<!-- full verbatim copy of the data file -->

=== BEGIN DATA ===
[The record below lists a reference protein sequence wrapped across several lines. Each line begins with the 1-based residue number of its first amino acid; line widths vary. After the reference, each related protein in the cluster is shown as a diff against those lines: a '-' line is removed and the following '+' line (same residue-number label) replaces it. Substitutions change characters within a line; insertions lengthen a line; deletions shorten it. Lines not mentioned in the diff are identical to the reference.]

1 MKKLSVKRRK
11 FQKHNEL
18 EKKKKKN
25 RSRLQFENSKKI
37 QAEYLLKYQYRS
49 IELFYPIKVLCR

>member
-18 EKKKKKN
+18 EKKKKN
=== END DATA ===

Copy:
[The record below lists a reference protein sequence wrapped across several lines. Each line begins with the 1-based residue number of its first amino acid; line widths vary. After the reference, each related protein in the cluster is shown as a diff against those lines: a '-' line is removed and the following '+' line (same residue-number label) replaces it. Substitutions change characters within a line; insertions lengthen a line; deletions shorten it. Lines not mentioned in the diff are identical to the reference.]

1 MKKLSVKRRK
11 FQKHNEL
18 EKKKKKN
25 RSRLQFENSKKI
37 QAEYLLKYQYRS
49 IELFYPIKVLCR

>member
-18 EKKKKKN
+18 EKKKKN